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Alberta's NDP government is planning a new auction for renewable energy capacity that is aiming to move it closer to its 2030 target of getting 30 per cent of its electricity supply from wind, solar and other green sources.
The government announced plans on Tuesday to add another 400 megawatts of renewable electricity capacity to its energy mix by way of an auction that mandates that the winning project or projects benefit Indigenous communities.
The auction will be the fourth auction of renewable electricity capacity as the oil-rich province creeps closer to its 2030 target, the government said in a statement. Currently about 10 per cent of Alberta’s electricity generation comes from renewable sources, the statement added.
That includes 6.7 per cent from wind and 3.2 per cent from hydro. Solar is a much smaller player, while coal still accounts for almost half of the market, data provided by the provincial government showed. Pricing for renewable and non-emitting alternatives are now at least comparable and in some cases cheaper than fossil fuel sources in Alberta, research shows.
At least 1,500 megawatts of the additional green capacity will be developed in partnership with Indigenous communities, which is enough to power 700,000 homes.
Guy Lonechild, the chief executive of First Nations Power Authority, said he commended the government “for taking the meaningful action necessary to create jobs and attract new investment that fosters relationships between Indigenous communities and industry."
The government said it had directed the Alberta Electric System Operator (AESO) to prepare for the auction, with further details expected in mid-2019.
The program aims to bring in $10 billion in private investment and ensure Alberta has 5,000 megawatts (MW) of green generation capacity by 2030, although industry experts suggest less than half of that investment would go into the provincial economy.
A study the Canadian Wind Energy Association (CanWEA) commissioned assumed that the likely outcome of the renewable electricity auction series, which make low cost a priority, would mean 4,500MW of the total additional capacity would come from wind and the remaining 500MW from solar.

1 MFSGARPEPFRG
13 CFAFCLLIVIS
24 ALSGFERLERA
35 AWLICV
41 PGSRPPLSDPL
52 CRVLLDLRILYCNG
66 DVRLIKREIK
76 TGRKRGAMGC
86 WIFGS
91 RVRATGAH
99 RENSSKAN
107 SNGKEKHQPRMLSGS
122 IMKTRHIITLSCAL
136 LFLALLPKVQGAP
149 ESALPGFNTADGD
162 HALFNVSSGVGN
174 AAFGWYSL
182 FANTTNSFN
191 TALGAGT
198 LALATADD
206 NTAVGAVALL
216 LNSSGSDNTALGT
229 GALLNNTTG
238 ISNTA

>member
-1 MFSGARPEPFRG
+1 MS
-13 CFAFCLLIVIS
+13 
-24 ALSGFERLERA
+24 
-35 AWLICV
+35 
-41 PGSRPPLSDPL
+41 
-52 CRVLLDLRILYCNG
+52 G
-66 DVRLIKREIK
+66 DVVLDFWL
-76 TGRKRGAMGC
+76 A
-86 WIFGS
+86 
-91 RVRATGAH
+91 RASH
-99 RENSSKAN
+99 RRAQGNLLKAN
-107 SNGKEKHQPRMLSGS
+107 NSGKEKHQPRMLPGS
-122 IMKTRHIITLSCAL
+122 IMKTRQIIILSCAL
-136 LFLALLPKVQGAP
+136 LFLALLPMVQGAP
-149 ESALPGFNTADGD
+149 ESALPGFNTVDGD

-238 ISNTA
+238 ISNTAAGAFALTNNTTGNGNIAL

The assumption that consulting firm Delphi Group made on CanWEA’s behalf that wind projects would account for 90 per cent of the total additional capacity meant that by 2030, they would have spent $8.3 billion to get that 4500MW up and running.
But of that total wind power investment, much of the initial upfront cost is to buy turbines and blades, said Evan Wilson, the regional director of the industry group, which represents companies from startups to multinational corporations across the wind energy supply chain who are participating in Canada’s electricity markets.
Those are massive pieces of machinery made by companies from elsewhere in Canada, the United States, and worldwide, he said.
Of the total wind industry investment to build projects in Alberta, the CanWEA/Delphi assessment (PDF) calculated that $3.6 billion would go to companies in Alberta.
There are just under 1,500 MW of operating wind capacity in Alberta, Wilson said.
Technically, the province's definition of renewable energy follows that of federal agencies including Natural Resources Canada, which includes moving water (otherwise known as hydro), heat from the earth (geothermal), and sustainable biomass, a certified system that generally involves energy generated from the burning of wood chips. So far, only wind projects have won contracts in the first three Alberta auctions.
Wind and solar are growing